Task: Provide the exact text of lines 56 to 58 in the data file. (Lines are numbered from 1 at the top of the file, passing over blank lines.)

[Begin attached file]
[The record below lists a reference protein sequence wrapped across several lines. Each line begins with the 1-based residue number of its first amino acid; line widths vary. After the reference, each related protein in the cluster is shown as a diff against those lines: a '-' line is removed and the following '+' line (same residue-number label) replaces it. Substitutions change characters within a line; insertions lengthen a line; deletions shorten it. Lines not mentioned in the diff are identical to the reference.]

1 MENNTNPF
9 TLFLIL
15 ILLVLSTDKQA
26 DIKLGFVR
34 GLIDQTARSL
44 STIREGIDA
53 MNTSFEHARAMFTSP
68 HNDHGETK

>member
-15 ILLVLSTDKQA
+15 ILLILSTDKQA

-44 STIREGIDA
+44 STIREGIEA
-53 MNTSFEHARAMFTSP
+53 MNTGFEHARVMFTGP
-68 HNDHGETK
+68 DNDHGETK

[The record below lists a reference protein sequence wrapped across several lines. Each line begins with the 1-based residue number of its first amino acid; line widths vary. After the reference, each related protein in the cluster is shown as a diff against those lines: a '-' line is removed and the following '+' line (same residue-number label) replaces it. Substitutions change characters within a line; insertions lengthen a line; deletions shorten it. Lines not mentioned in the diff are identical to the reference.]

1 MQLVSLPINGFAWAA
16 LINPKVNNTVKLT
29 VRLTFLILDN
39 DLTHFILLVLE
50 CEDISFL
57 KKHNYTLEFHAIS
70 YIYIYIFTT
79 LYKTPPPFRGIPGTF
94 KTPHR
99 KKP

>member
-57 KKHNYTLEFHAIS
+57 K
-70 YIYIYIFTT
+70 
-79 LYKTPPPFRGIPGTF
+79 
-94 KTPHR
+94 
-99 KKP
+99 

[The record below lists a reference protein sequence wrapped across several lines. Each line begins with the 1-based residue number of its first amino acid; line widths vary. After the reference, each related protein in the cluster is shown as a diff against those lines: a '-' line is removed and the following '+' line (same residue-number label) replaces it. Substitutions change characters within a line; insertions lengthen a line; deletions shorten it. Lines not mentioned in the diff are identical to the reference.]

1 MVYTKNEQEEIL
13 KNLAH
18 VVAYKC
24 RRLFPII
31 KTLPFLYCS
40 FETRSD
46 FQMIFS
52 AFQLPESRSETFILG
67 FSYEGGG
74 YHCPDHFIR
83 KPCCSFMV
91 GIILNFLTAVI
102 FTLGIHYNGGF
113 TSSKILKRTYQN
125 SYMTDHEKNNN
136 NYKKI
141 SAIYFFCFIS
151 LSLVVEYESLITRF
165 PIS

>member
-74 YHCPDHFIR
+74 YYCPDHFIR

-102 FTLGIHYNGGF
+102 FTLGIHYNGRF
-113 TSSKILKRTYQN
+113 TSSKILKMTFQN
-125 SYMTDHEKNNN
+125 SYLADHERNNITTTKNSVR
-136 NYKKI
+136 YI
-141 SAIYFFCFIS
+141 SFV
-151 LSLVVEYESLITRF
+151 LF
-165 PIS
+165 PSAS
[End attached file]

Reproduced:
125 SYMTDHEKNNN
136 NYKKI
141 SAIYFFCFIS